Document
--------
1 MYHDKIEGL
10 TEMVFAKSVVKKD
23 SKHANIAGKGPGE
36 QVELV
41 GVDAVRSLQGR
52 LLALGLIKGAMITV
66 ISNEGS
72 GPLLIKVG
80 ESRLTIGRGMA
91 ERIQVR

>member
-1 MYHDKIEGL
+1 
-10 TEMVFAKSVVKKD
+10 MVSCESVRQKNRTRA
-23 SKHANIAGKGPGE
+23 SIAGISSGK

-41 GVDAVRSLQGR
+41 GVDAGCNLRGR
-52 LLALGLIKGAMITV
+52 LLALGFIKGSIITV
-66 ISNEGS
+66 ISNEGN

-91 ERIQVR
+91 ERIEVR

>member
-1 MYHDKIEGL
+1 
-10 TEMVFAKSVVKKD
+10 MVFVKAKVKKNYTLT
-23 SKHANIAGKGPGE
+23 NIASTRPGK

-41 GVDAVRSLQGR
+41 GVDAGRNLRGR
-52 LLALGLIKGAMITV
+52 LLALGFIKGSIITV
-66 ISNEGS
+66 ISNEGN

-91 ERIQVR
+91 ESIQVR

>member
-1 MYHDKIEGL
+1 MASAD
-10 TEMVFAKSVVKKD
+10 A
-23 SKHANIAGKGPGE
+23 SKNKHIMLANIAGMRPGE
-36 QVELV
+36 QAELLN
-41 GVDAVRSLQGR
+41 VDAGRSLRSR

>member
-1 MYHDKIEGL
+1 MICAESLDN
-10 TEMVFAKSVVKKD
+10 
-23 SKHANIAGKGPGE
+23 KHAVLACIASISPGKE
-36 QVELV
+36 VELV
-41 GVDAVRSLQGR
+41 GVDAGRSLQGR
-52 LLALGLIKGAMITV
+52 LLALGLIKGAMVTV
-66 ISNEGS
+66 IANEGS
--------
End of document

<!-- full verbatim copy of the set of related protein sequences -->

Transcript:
1 MYHDKIEGL
10 TEMVFAKSVVKKD
23 SKHANIAGKGPGE
36 QVELV
41 GVDAVRSLQGR
52 LLALGLIKGAMITV
66 ISNEGS
72 GPLLIKVG
80 ESRLTIGRGMA
91 ERIQVR

>member
-1 MYHDKIEGL
+1 
-10 TEMVFAKSVVKKD
+10 MVSCESVRQKNRTRA
-23 SKHANIAGKGPGE
+23 SIAGISSGK

-41 GVDAVRSLQGR
+41 GVDAGCNLRGR
-52 LLALGLIKGAMITV
+52 LLALGFIKGSIITV
-66 ISNEGS
+66 ISNEGN

-91 ERIQVR
+91 ERIEVR

>member
-1 MYHDKIEGL
+1 
-10 TEMVFAKSVVKKD
+10 MVFVKAKVKKNYTLT
-23 SKHANIAGKGPGE
+23 NIASTRPGK

-41 GVDAVRSLQGR
+41 GVDAGRNLRGR
-52 LLALGLIKGAMITV
+52 LLALGFIKGSIITV
-66 ISNEGS
+66 ISNEGN

-91 ERIQVR
+91 ESIQVR

>member
-1 MYHDKIEGL
+1 MASAD
-10 TEMVFAKSVVKKD
+10 A
-23 SKHANIAGKGPGE
+23 SKNKHIMLANIAGMRPGE
-36 QVELV
+36 QAELLN
-41 GVDAVRSLQGR
+41 VDAGRSLRSR

>member
-1 MYHDKIEGL
+1 MICAESLDN
-10 TEMVFAKSVVKKD
+10 
-23 SKHANIAGKGPGE
+23 KHAVLACIASISPGKE
-36 QVELV
+36 VELV
-41 GVDAVRSLQGR
+41 GVDAGRSLQGR
-52 LLALGLIKGAMITV
+52 LLALGLIKGAMVTV
-66 ISNEGS
+66 IANEGS